Thursday, July 17, 2008

Victims Partly To Blame For Nurse's 20 Year Pattern Of Sexual Abuse?

From the BBC:

David Britten, 54, a former manager at the Peter Dally Clinic in Pimlico, central London, preyed on patients over a 20-year period.

Claims by patients of sexual misconduct emerged after his dismissal from the clinic in 2002 over unrelated issues.

The NHS launched an inquiry in 2006 into how he escaped detection.[...]

The investigators blamed poor management, missed opportunities and the reluctance of his victims to come forward as the reasons for Mr Britten "grooming vulnerable patients".

The report described Mr Britten as a "manipulative predator who represented a clear danger to women".

Alison McKenna, who led the inquiry, said: "The effect of David Britten's abuse of these vulnerable women cannot be overestimated.

What I find striking is the contradiction between the idea that the effect of this man's abuse cannot be overestimated and how the blame for this man's serial abuses included the reluctance of his patients to come forward.

Britten was an eating disorder specialist and there are no criminal charges pending due to insufficient evidence in this case which involves 23 patients. Some jurisdictions have criminal statutes which specifically address this type of violation by health professionals so that consent cannot be used as a defense, but I don't know if England has any such laws.

Since the first official complaint came after Britten was dismissed for other reasons, it looks like there was a pervasive sense that until that happened these complaints would not have been taken seriously or complaints would put the complainant's health at risk because that health center would likely become hostile territory.

This blaming of victims wrongly makes victims equally responsible for what was done to all subsequent patients. This habit of making victims scapegoats when they don't report immediately helps mask or excuse systemic problems. The most obvious systemic problem is having other employees fail to take note of any behavior which crossed or neared an ethical line. If abused patients had the sense that the clinic accepted Britten's sexualization of them why would they believe that their complaints would be welcome?

These systemic problems unfortunately create a predator-friendly environment where abuse can easily flourish and patients are protected by luck alone.

I can't imagine an inquiry into a serial practitioner of a blatantly unsafe medical practice -- which was done in front of the patients harmed -- which would list those patients failure to report that unsafe practice as one of the factors to blame for the continuation of that unsafe medical practice.

It's definitely worth noting that patients didn't speak up, but that notation shouldn't be under the category of blame.

This silence on the part of patients only shows that patient outreach is important to give patients tools which they can use before, during or after something happened which harmed them. Any outreach program would be putting patients in danger the minute the medical facility started depending on patient reports to keep the staff from committing unsafe medical practices.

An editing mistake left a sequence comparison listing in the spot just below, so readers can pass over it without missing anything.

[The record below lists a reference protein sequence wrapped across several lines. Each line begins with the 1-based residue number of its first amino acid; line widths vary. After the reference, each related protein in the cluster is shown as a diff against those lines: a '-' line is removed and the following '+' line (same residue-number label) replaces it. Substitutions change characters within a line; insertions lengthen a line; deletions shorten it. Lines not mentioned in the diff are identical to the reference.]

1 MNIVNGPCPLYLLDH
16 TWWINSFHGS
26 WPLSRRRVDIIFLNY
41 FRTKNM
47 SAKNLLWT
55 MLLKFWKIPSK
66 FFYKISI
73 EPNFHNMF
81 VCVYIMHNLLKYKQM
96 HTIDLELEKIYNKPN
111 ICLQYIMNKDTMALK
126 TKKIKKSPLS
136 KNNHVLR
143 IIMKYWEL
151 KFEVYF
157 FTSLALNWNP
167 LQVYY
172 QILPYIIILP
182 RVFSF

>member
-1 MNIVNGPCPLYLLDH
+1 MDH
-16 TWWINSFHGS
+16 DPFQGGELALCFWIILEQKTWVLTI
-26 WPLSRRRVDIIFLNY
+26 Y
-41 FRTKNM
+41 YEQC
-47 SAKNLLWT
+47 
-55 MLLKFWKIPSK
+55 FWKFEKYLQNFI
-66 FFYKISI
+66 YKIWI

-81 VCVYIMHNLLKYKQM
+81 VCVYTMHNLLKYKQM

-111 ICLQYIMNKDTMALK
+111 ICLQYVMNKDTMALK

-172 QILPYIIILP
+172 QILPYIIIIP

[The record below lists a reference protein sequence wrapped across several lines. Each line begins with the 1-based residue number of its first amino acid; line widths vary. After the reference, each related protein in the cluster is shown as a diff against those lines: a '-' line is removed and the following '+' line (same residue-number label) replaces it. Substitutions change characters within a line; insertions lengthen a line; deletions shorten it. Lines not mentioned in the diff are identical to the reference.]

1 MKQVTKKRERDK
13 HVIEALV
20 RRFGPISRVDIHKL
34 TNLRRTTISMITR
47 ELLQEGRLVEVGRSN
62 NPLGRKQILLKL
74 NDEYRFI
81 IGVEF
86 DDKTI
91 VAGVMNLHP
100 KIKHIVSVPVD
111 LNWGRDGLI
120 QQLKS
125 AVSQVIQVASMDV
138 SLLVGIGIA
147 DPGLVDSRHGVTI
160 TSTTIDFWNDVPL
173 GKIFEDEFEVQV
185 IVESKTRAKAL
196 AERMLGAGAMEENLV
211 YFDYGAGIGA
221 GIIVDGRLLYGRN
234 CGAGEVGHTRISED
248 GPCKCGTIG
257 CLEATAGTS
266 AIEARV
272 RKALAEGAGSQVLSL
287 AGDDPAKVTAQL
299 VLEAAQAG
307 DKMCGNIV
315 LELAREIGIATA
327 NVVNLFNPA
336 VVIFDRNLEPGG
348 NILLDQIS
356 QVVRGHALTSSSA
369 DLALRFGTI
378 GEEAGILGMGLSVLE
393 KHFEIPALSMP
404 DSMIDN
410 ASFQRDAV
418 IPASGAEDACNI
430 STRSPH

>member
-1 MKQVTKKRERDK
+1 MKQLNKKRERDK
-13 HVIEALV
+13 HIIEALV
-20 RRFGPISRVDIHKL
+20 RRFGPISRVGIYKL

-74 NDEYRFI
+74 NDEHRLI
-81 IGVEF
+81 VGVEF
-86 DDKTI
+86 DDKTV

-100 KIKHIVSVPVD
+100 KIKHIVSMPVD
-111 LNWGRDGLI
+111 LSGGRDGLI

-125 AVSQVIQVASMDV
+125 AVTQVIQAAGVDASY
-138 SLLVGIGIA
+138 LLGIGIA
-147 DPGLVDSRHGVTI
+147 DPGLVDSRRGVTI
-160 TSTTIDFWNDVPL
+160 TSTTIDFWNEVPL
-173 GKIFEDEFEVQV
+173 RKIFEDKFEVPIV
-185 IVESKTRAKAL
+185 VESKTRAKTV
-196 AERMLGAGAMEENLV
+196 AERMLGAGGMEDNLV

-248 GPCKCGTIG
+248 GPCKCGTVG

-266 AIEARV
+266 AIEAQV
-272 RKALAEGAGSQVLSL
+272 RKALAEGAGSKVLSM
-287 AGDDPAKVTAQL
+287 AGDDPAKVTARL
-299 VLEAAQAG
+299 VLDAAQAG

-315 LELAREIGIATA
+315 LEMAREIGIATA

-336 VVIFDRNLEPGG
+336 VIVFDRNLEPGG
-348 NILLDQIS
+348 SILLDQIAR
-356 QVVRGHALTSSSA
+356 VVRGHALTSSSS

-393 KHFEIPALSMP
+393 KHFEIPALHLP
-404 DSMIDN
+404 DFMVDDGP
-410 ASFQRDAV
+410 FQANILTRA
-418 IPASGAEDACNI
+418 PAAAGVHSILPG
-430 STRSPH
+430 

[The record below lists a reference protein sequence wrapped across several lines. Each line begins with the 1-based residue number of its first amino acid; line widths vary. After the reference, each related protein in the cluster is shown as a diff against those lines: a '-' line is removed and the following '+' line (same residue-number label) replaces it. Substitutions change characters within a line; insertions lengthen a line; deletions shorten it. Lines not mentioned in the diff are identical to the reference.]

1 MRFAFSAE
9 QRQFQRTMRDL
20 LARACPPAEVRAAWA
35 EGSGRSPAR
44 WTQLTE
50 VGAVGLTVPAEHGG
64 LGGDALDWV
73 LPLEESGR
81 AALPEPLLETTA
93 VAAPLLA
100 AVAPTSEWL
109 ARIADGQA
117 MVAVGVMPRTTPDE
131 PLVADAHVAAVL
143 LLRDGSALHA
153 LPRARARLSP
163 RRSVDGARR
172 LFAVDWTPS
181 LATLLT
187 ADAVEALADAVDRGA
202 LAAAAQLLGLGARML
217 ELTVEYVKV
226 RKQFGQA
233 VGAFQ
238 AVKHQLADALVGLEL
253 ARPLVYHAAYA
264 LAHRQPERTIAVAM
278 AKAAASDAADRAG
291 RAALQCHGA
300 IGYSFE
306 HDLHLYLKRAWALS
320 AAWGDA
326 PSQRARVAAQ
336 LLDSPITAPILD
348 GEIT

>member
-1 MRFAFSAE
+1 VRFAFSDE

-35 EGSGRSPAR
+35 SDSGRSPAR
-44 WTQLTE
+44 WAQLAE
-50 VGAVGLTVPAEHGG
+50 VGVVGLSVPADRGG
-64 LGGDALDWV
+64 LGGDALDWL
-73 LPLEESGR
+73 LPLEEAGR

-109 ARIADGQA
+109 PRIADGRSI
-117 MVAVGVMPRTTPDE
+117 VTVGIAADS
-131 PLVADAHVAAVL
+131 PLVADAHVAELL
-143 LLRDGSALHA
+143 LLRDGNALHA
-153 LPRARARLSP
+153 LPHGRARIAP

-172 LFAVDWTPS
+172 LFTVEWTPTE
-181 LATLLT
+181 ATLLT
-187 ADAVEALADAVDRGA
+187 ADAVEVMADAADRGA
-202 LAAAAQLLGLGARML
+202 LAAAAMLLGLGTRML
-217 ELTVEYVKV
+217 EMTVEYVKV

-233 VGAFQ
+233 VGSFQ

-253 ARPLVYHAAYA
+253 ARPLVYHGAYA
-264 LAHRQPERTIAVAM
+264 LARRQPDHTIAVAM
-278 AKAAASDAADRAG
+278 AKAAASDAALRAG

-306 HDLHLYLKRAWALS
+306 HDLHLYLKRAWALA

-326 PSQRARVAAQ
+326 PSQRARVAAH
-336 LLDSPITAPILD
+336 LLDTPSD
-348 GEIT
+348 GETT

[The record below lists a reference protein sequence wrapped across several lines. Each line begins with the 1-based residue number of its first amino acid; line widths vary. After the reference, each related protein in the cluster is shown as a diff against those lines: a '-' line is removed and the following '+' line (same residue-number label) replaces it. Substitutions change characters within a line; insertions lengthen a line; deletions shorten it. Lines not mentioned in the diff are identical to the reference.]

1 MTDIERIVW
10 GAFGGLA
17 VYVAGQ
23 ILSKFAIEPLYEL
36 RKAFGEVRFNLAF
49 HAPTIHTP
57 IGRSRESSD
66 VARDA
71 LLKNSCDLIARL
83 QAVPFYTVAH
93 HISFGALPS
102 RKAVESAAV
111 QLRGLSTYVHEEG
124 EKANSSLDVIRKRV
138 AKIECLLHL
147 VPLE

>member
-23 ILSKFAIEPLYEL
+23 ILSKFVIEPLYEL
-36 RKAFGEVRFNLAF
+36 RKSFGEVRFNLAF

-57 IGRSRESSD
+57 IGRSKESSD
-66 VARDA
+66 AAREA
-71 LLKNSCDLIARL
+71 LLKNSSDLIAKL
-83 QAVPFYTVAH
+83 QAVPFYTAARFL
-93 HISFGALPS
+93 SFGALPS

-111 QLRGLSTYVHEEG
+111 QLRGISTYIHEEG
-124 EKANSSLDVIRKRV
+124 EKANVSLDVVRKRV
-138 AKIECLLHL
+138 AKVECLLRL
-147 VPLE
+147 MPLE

Most members of the public would be outraged at the idea that they could be blamed after a family member died because of an intentional lethal drug injection administered in their presence. A nurse who was a master manipulator would work to convince the family member that the lethal action was appropriate. If the medical system didn't recognize the true cause of death that family member might naturally say nothing until they learned that nurse was fired.

We need to see inquiries into sexual misconduct which blame the victims with this same outrage.

A family member's silence is not complicity with the crime and it does not prove that no crime occurred. The same is true of victims of sexual abuse within medical settings.

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posted by Marcella Chester @ 8:04 AM   2 comments links to this post


At July 17, 2008 1:57 PM, Anonymous Anna C said...

"Some jurisdictions have criminal statutes which specifically address this type of violation by health professionals so that consent cannot be used as a defense, but I don't know if England has any such laws"

It does - it's called the abuse of a position of trust, so teachers, prison workers, doctors etc cannot have a sexual relationship with those in their care.


At July 17, 2008 4:10 PM, Blogger JENNIFER DREW said...

In fact according to the BBC report some patients had lodged complaints about Britten's behaviour before he was sacked but guess what? These patients' complaints were ignored by managerial staff. Now we are told there is insufficient evidence so the Police will not be prosecuting this male sexual predator. Of course the female patients were 'partially responsible' because they were supposed to have prevented Britten from abusing them. No need to analyse the fact Britten was in a position of power and trust and that he used clever manipulative strategies in order to gain sexual access to them. It is common practice here in the UK to always, but always attempt to divert attention away from male sexual predators and instead place total or partial blame on women and girls who have been subjected to male sexual violence. It is called patriarchal reasoning and sadly it works very well.

To make matters worse at least four professional medical staff some of whom are consultants were aware of Britten's activities but they chose to 'turn a blind eye' to his systematic sexual exploitation and abuse of these women. I wonder if these practitioners would have ignored the situation if Britten had targetted male patients?


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